Photo source: Alyson Shields, Writer and Editor at the Office of Communications at Brenau University

NGV would like to share yet another free art exhibition you might be interested in; that is, if you don’t mind traveling a tad north to the City of Gainesville in Hall County.

Melissa Huang is an assistant professor – of art, of course – at Georgia Southern University. After earning a Bachelor of Fine Arts from the Rochester Institute of Technology in 2014, Huang went on to pursue – and achieve – a Master of Fine Arts degree in drawing and painting at Georgia State University in 2021.

She currently resides in the city of Statesboro, in south Georgia. 

On Jan. 11, she will kick off the exhibition with a public talk at a reception for the opening of her exhibit at Brenau University’s Leo Castelli Gallery.

The reception will be held from 5:30 p.m. to 7:00 p.m. in what is known as the Redwine Lobby – adjacent to the gallery of the John S. Burd Performing Arts Center at Brenau University’s Gainesville campus.

Features of Huang’s solo exhibition, include:

  • Features
  • Video self-portraits

According to the Director of the Brenau Gallery, Gena Brodie Robbins:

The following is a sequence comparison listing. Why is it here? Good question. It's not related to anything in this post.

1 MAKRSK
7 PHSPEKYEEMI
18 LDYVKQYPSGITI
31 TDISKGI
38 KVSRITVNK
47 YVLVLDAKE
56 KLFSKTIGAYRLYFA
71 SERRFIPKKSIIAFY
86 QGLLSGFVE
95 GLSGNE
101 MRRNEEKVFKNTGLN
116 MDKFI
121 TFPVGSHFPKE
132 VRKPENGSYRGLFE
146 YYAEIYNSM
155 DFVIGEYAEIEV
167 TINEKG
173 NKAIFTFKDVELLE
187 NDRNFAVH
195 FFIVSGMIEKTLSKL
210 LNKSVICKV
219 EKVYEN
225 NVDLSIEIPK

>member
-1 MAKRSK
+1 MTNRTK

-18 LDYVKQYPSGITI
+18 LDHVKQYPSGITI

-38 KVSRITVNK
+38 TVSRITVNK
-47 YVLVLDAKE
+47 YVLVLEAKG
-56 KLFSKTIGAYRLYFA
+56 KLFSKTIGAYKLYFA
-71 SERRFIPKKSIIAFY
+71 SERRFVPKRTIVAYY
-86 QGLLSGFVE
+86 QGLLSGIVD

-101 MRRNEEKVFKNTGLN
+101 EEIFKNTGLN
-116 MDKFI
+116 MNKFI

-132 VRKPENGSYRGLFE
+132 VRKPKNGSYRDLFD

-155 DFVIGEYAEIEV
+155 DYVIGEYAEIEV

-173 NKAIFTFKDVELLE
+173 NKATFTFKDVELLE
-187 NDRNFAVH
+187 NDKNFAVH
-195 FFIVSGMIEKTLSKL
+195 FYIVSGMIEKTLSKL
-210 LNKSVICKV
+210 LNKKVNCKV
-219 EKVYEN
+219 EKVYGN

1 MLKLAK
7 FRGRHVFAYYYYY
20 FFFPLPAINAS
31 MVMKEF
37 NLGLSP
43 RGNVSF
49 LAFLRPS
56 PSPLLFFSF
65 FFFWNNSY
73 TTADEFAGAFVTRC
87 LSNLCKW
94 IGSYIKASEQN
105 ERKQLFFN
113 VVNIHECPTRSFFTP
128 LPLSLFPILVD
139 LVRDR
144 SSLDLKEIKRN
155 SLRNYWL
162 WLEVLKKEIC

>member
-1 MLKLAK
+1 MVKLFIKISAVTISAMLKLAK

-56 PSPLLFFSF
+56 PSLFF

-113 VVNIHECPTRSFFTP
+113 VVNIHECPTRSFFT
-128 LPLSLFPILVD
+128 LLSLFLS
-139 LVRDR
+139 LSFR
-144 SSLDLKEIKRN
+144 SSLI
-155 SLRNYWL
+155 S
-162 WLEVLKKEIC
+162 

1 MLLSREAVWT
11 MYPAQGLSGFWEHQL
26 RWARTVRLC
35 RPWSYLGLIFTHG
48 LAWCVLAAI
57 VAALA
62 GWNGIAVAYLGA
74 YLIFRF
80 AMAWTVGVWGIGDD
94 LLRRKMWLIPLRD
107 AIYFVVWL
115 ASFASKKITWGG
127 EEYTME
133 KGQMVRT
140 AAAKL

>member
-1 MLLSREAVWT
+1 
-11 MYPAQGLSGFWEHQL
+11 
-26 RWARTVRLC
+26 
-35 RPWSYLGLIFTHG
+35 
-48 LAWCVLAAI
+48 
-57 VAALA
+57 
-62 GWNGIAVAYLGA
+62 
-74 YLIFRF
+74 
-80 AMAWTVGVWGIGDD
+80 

“Huang studies the desire and dissonance associated with portraying a specific or idealized image for a mostly digital audience. Huang’s works explore her desire to maintain a perfect persona and fulfill the roles society places on women, and the challenges she faced along the way.”

Alyson Shields, Writer and Editor at the Office of Communications for Brenau University – and source for this article – explains: 

“Huang’s paintings and video works explore the polarity between her true self and an idealized image, inspired by technological glitches.”

Huang herself has commented in the artist’s statement provided by Shields:

“In recent work, I consider how those of us coming of age with the internet and social media have constructed alternative identities online—fantasies, really—that bear little resemblance to the person IRL. 

I transform my image beyond believable authenticity: it is fragmented, replicated, and distorted to the point of becoming disconnected from my real body. Ultimately, I use this series of works to dismantle the complicated archetypes to which women must conform in our ever-changing cyber landscape.”

Huang has had her art received nationally and internationally at venues such as the Marietta Cobb Museum of Art, the Albany Museum of Art, and Whitespace nearby in Atlanta.

To learn more about Huang, give a visit to her website here.

Her exhibit at Brenau, which is launching on Jan.11 will be running – free of charge – through March 19.

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